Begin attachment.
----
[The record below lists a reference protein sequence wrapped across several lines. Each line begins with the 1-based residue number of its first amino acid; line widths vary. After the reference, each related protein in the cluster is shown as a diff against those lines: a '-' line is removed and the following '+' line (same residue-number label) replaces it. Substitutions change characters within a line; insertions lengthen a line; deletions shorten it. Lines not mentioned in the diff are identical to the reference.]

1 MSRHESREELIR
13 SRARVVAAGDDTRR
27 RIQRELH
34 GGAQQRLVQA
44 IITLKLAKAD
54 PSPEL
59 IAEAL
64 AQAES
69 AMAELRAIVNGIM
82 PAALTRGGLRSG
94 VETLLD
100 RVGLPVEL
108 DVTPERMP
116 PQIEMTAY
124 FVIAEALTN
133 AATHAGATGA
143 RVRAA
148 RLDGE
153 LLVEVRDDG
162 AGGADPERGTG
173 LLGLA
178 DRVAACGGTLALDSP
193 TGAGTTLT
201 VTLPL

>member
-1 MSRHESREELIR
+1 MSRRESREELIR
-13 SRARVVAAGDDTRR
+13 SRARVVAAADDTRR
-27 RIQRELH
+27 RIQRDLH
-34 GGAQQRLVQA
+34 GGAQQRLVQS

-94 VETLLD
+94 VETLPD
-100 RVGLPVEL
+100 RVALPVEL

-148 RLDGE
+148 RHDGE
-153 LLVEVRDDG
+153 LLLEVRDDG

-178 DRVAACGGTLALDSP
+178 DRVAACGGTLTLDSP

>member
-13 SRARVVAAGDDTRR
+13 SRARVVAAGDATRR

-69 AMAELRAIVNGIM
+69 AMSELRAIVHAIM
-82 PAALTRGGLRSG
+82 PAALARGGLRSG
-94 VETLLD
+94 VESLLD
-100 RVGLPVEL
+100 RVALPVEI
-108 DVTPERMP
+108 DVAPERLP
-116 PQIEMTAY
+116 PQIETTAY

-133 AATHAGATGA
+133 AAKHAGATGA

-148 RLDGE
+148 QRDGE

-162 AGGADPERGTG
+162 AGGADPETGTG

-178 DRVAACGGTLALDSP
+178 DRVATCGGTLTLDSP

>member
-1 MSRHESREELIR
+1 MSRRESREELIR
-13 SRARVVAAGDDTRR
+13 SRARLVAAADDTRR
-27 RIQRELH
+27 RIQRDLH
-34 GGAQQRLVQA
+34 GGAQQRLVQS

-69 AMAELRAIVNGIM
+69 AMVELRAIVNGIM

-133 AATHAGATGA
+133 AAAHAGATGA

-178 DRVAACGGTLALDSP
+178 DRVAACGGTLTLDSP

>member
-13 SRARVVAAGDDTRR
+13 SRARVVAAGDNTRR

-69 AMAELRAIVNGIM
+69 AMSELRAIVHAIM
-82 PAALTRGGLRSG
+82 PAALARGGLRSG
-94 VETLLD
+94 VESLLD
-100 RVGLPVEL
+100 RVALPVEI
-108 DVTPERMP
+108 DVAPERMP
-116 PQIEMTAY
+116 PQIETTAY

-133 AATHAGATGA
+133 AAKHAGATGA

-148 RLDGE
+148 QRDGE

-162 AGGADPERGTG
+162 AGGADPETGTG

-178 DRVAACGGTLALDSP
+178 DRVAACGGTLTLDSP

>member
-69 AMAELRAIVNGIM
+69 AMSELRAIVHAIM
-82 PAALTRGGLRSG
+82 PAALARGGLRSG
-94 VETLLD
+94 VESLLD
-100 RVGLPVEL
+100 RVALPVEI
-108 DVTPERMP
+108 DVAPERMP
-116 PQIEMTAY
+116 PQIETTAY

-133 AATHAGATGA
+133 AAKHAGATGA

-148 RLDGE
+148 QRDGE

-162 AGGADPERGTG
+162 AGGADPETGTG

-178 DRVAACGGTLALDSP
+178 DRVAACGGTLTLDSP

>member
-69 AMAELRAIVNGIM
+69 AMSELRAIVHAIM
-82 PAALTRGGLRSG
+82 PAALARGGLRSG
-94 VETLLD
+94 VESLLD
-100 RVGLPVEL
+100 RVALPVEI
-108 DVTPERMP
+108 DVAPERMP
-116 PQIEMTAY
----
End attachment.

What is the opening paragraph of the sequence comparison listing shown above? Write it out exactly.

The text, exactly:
[The record below lists a reference protein sequence wrapped across several lines. Each line begins with the 1-based residue number of its first amino acid; line widths vary. After the reference, each related protein in the cluster is shown as a diff against those lines: a '-' line is removed and the following '+' line (same residue-number label) replaces it. Substitutions change characters within a line; insertions lengthen a line; deletions shorten it. Lines not mentioned in the diff are identical to the reference.]